Shocking body camera footage shows the disturbing moment a Tennessee sheriff’s deputy was shot and killed by a man who refused to get out of his car during a traffic stop.
Blount County Sheriff’s Deputy Greg McCowan, 43, was shot and killed after using a stun gun on a man who was stopped for driving erratically on February 8.
McCowan, who is a father and grandfather, and Deputy Shelby Eggers stopped Kenneth Wayne DeHart Jr., who was driving a pickup truck in the 4900 block of Sevierville Road in Maryville around 8:30 p.m.
The video shows McCowan using his Taser on DeHart, 42, after he refused to comply with officers and DeHart is heard screaming and writhing in pain.
While the Taser was being used, DeHart slammed the door, pointed his gun out the window, and shot both officers.
Dash camera footage shows DeHart firing an additional shot before driving away and is heard saying, “I told you motherfuckers.”
Blount County Sheriff’s Deputy Greg McCowan, 43, was shot and killed after firing a Taser at Kenneth Wayne DeHart Jr., who was stopped for erratic driving on Feb. 8.
While being Tasered, DeHart slammed the door, pointed his gun out the window and shot both officers.
McCowan immediately fell and Eggers, 22, retreated to his patrol car.
Officers Greg McCowan and Shelby Eggers stopped Kenneth Wayne DeHart Jr., who was driving a pickup truck in the 4900 block of Sevierville Road in Maryville, around 8:30 p.m.
McCowan fell immediately after being shot at point-blank range and Eggers, 22, retreated to his patrol car.
Eggers initially stopped DeHart and told him he was driving on the wrong side of the road.
She asked him to get out of the vehicle because she suspected he smoked marijuana.
DeHart denied smoking marijuana and said he was in his grandmother’s car driving home from his son’s high school sports game. He told the officer that he was tying his hair and did not notice his car swerving.
“I’m black and they’re just being nasty…I refuse,” DeHart told his grandmother, who he was talking to on the phone when Eggers asked him to get out of the car.
“They just pulled me over for no reason, they see my fucking hair up, I’m black with dreadlocks and they’re making this mess for no reason.”
The deputy explained that the registration cannot be denied and if you smell marijuana you have probable cause to search the vehicle.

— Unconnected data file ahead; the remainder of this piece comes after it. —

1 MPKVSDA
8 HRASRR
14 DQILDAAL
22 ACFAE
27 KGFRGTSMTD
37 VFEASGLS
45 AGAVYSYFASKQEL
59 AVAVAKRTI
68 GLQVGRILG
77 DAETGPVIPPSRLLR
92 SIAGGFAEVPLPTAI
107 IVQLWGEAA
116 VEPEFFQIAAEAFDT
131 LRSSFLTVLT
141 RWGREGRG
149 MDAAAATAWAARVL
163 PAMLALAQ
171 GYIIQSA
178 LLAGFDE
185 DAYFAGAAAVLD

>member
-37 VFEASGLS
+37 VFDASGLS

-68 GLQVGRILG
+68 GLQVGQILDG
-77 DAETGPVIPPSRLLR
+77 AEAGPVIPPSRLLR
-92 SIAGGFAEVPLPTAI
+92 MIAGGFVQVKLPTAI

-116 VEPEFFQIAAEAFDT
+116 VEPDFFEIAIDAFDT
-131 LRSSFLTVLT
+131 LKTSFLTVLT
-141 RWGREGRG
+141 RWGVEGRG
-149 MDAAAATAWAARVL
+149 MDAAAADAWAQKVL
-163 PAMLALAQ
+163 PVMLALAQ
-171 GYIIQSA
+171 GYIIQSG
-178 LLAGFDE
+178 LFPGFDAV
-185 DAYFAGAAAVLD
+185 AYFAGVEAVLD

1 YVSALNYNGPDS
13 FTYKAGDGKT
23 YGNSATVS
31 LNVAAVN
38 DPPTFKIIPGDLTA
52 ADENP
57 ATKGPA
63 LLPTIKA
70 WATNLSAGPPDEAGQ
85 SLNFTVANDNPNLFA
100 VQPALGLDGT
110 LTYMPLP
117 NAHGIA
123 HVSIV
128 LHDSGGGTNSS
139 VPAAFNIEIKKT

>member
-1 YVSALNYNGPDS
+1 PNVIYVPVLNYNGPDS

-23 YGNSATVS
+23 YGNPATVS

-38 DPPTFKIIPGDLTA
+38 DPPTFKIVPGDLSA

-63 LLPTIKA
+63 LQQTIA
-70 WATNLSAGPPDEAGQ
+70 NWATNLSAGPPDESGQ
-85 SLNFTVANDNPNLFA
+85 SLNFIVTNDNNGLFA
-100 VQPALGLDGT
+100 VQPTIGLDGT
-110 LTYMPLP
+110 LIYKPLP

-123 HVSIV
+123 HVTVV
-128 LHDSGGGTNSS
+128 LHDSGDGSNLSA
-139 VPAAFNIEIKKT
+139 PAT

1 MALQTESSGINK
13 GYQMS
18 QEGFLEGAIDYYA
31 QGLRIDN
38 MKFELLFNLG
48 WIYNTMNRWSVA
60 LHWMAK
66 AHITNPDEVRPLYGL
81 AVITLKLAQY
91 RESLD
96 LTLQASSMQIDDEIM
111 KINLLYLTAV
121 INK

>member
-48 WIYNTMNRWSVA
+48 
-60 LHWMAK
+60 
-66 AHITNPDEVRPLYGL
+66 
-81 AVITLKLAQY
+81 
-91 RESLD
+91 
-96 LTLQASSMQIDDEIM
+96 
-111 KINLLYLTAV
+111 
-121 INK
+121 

“This is racism,” DeHart said when McCowan told him to listen to Eggers’ orders.
“I don’t care what color you are, man, she gave you a legal order,” McCowan said.
The officers repeatedly told him to get out of the car and DeHart refused, insisting he had done nothing wrong.
“I’m recording this… I wasn’t on the wrong side of the road,” DeHart said.
“I didn’t do anything, please don’t do this to me,” DeHart said after being Tasered for the first time.
It was then, as the police continued to taser him and DeHart continued to close the door, that he pulled out a gun, pointed it through the window and shot at the officers.
Eggers was shot in the leg and footage shows he attempted to put on a tourniquet. McCowan was taken to the hospital, where he died from his injuries.
McCowan is survived by his fiancee Leah Lane, two sons and a granddaughter. McCowan began his law enforcement career in 2020 after graduating from a training class and was praised in 2021 for helping save the life of a man trapped in a burning vehicle.
The video shows McCowan using his Taser on DeHart after he refused to comply with officers and DeHart is heard screaming and writhing in pain.
DeHart was arrested after a five-day manhunt and appeared in Blount County General Sessions Court in Maryville, Tennessee, on Thursday.
DeHart was arrested Tuesday after a five-day manhunt and charged with first-degree murder, attempted first-degree murder and felony possession of a weapon.
He made his first court appearance Thursday and was arraigned, but has not yet entered a plea.
DeHart’s brother, Marcus DeHart, was arrested for helping his brother after the shooting and is charged with being an accessory to a crime, reported WBIR.
At McCowan’s funeral, he was remembered for his service to others even before following his dream of becoming a law enforcement officer.
‘If you were in danger, he would be in danger for you before he even became a police officer. That was just Greg,” said his friend Greg Willis.
‘He went out to do what he loved. That was her dream: to be a police officer. What more could you ask for than to go out and do what you love?’